Pearl Harbor Remembered
Ironton VFW Post 8850 Honor Guard hosted ceremony Monday afternoon
Ironton VFW Post 8850 recognized the anniversary of Pearl Harbor on Monday, with the post’s Honor Guard conducting a service in remembrance.
Honor Guard Captain Dusty Smith began the ceremony by honoring those who were prisoners of war or missing in action (POW/MIA), reading the POW/MIA Table script at a table set for one.
“This table is set for one. It is small and it symbolizes the frailty of one prisoner of war, alone and against his oppressors. The tablecloth is white. It symbolizes the purity of his intentions to respond to his country’s call to arms,” Smith read. “The single red rose displayed in a vase reminds us of his family and loved ones who keep faith while awaiting his return. The red ribbon, tied so prominently on the vase, is reminiscent of the red ribbon worn upon the lapel and breasts of thousands who bear witness to his captivity. It also bears witness to the unyielding determination to demand a proper accounting of all our missing.”
Also on the table was a slice of lemon, which is to remind us of his bitter fate, salt that is symbolic of his family’s tears as they wait for his return, and an inverted glass, because he cannot toast.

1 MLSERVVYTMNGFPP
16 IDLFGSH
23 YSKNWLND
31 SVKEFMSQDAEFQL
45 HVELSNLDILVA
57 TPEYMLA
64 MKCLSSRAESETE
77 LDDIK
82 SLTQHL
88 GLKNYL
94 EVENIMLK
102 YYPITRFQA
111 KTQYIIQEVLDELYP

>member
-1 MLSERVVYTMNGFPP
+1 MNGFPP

“The chair is empty because he is not here with us this night,” Smith read. “Remember all of you who served with him and called him comrade; who depended on his might and aid, and relied upon him. For surely he has not mistaken you. He is commonly called a POW/MIA. I, like you, just call him a brother. He is not able to be with us this evening, so we remember him.”
Smith then read a prayer before the ceremony was taken outside, where the Honor Guard conducted a gun salute and playing of “Taps” in front of the American flag.
Smith, who is an Air Force Veteran, has been the captain of the post’s Honor Guard for around 30 years, and said one of the main reasons he joined the service was because of his father, who was a Marine.
“This means a lot to me because my dad was a World War II vet over in Hiroshima,” Smith said.
“He just passed away this June, but he was over there when they raised the flag. My dad was my hero.”